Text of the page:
Kyle Arrington Becomes Patriots’ Special Teams Leader in No Time

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June 12, 2010

Kyle Arrington Becomes Patriots' Special Teams Leader in No Time FOXBORO, Mass. — There are few — oh, so few — positive memories for the Patriots in last season's lopsided playoff loss to the Ravens.

Yet Kyle Arrington's toe-tapping fumble recovery after a muffed punt early in the second quarter was one of those good moments. It briefly energized the New England sideline and set up the Patriots' initial score that cut the deficit to 24-7.

The fumble recovery put an exclamation point on Arrington's first season with the Patriots, and he called it the highlight to this point of his young professional career. He also heard plenty about the sideline scoop during the offseason, although his friends weren?t so gracious about the tight ruling on the field.

"Friends back home say it's a little bit controversial," Arrington said with a laugh. "I tell them whatever is in the record books, that?s what I'm going to go with."

Arrington, who was NESN.com's Patriots Special Teams Player of the Year, made his mark as a special teams juggernaut in 2009 despite an abbreviated stint with the Pats. He began the year on Tampa Bay's practice squad but was waived in September. The Patriots signed him to their practice squad Sept. 21, and he was promoted to the active roster Nov. 8.

Arrington played in nine games, but he led the Patriots with 12 solo tackles on special teams (13.5 percent of the team's 89 solo stops all year long, and 24.5 percent of the 49 solo stops during the Pats' final nine games). He also had 17 total tackles on special teams, which was second on the Patriots.

"When it comes to special teams," Arrington said, "whatever situation they put me in, I try to be the best at it."

Arrington is more than happy to have a role on special teams, and quite frankly, he's ecstatic for the chance to build off of last season's momentum, especially after his first taste of on-field NFL action.

He hopes, though, to some day take the next step and contribute on the defensive side of the ball. The Hofstra product has been an underdog since going undrafted in 2008. The cornerback started his rookie season on Philadelphia's practice squad before getting released and being picked up by Tampa Bay, where he resided for a year.

So, after finally getting his chance to contribute with the Patriots and showing his worth, it's only natural to wonder what's next once he gets more and more opportunities. Arrington has been excited to get plenty of reps with the first and second defensive units during the Patriots' offseason practices, and he admits it's still a learning process.

"Every day, try to work on one thing to better myself, to help the team out," Arrington said. "Whatever I can do to help the team win, that?s what I'm here for. I just come in every day like, 'What can I work on?' Watch film, get in the playbook every day. I'm still learning, still have some things to work on, obviously, so I'm just trying to get better every day as a player."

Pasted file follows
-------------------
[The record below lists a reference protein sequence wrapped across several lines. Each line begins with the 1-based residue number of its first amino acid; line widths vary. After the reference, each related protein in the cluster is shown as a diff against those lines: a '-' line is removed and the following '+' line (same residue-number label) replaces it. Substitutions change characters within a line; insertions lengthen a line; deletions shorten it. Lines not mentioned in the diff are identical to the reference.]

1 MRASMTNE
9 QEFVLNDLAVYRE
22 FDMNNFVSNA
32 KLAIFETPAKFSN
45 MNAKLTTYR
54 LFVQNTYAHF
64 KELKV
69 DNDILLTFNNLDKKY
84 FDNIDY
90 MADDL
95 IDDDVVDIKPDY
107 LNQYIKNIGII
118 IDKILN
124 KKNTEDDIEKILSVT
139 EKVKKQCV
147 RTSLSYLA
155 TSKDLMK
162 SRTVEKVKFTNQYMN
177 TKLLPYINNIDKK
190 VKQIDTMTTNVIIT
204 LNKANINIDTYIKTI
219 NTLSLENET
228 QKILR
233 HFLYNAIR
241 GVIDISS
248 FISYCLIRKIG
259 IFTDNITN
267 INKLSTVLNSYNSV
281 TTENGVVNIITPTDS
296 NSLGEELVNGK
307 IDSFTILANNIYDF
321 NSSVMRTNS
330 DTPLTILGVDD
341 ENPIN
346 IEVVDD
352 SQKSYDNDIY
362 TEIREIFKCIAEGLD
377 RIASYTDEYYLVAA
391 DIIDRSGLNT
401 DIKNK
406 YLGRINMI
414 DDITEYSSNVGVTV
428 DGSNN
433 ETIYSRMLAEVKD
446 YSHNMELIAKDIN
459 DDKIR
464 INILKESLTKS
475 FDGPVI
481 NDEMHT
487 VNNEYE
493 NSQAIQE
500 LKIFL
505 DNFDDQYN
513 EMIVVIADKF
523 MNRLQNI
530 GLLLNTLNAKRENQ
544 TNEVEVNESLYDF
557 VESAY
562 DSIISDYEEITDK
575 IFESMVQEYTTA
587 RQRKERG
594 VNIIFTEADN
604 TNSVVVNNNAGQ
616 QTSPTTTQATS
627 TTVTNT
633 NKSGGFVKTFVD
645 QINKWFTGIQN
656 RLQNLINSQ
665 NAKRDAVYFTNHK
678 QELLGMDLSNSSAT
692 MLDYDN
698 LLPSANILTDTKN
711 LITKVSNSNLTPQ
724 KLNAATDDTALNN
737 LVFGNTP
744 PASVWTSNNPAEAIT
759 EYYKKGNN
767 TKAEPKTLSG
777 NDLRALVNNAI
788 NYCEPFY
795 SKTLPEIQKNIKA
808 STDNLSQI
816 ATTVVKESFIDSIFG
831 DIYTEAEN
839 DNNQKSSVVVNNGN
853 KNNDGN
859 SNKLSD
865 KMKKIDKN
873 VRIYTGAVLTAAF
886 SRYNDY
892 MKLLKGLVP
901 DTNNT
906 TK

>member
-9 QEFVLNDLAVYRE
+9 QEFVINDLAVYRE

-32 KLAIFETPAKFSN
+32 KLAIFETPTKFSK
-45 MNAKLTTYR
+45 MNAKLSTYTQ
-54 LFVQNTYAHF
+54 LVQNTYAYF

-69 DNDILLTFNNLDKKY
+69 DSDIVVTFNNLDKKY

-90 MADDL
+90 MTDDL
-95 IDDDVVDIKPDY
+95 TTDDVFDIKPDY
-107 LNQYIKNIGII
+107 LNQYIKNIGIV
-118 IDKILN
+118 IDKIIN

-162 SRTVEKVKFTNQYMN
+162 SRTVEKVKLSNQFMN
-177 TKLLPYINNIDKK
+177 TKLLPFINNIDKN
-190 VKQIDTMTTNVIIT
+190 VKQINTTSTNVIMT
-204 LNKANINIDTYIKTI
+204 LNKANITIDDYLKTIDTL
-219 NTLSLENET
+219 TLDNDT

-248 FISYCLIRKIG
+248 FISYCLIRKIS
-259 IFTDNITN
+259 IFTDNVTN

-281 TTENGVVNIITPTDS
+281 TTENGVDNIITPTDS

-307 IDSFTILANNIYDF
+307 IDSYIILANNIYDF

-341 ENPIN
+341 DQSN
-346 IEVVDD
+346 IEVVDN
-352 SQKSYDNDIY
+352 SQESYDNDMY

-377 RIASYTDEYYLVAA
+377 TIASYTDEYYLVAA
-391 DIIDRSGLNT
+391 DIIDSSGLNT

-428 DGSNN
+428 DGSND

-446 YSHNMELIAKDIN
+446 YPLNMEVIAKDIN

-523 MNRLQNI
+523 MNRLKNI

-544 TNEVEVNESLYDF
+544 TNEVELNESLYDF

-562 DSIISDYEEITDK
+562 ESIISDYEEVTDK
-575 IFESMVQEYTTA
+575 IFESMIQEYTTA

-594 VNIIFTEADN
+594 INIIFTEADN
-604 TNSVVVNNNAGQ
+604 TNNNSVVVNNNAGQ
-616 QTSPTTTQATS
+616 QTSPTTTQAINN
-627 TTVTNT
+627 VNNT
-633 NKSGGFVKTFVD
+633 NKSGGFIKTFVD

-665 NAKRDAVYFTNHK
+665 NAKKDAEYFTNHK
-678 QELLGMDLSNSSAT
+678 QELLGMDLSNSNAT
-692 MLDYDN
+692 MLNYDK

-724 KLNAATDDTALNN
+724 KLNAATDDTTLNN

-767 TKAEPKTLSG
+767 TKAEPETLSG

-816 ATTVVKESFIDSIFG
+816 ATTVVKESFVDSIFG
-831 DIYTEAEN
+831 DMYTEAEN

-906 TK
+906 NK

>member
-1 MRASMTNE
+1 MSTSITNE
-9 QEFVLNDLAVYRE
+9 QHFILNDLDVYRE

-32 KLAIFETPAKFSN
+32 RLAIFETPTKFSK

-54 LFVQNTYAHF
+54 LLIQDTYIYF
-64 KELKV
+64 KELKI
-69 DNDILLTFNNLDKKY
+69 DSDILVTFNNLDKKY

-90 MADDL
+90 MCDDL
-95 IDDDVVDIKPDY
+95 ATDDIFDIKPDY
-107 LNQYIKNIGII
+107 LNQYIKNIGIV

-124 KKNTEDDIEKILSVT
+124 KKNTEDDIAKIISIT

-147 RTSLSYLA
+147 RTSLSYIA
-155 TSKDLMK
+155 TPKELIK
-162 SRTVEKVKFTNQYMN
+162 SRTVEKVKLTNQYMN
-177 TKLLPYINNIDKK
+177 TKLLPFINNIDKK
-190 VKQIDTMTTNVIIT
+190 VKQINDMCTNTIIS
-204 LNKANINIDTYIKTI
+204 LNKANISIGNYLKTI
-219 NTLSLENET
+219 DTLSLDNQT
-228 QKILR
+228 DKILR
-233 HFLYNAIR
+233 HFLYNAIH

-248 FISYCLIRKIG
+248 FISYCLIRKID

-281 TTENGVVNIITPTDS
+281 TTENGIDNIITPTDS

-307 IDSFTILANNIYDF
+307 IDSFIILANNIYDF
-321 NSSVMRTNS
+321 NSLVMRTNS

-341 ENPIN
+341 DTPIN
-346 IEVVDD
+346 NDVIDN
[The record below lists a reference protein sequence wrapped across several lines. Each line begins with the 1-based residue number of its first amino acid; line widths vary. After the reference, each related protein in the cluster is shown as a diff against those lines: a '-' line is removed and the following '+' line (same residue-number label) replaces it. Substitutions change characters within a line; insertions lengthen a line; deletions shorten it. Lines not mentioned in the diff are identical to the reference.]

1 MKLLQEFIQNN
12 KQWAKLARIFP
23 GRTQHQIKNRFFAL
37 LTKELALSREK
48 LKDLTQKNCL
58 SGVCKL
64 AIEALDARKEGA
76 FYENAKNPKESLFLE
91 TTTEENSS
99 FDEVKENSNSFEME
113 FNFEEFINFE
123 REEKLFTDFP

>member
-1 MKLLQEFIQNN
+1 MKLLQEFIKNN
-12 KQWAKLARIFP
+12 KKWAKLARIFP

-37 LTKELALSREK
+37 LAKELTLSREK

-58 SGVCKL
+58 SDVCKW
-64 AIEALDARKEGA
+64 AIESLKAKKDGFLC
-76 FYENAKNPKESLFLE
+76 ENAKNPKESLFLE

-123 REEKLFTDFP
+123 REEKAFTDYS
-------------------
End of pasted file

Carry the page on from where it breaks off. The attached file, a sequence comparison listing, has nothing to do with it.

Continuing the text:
Arrington is fast, physical and, obviously, a strong tackler, so he's got that part of the game down. From there, though, he knows he's got to have a better understanding of the game's mental aspect — learning the playbook, being more demonstrative on the field and knowing how to make the play calls rather than listening for them.

It's also a big advantage for him to go through New England's offseason camps and start from the beginning. After having to learn two different systems in 2009, it was pretty impressive to see him waltz into a locker room at midseason and make such an impact.

"I can't even put it into words really," Arrington said about how helpful it is to start the season with the Patriots. "It's extremely important. I'm just trying to take full advantage of it."

Still, Arrington will be fighting for a roster spot. The Patriots have invested a good amount in cornerbacks Leigh Bodden, Darius Butler, Devin McCourty, Jonathan Wilhite and Terrence Wheatley. It's no secret, however, how much New England head coach Bill Belichick values players who can perform on special teams, and Arrington is a force as a gunner on punt coverage and then in kickoff coverage.

Arrington believes New England is the right spot for him in that regard, and he's ready and willing to keep contributing in the same facet. At some point, though, Arrington hopes he can be a contributor in two phases of the game.

"I have more of a sense of want and belonging [in New England]," Arrington said. "What I did last year, I'm not trying to say I did anything, but just to finally get on the field, get a stepping stone out there. I'm definitely looking forward to this upcoming season.

"I was all right on special teams. That?s kind of what I was known for initially, but with the fresh start this year, a new system, new scheme, a fresh start is what I needed. Hopefully, you'll see me out there on defense, too."

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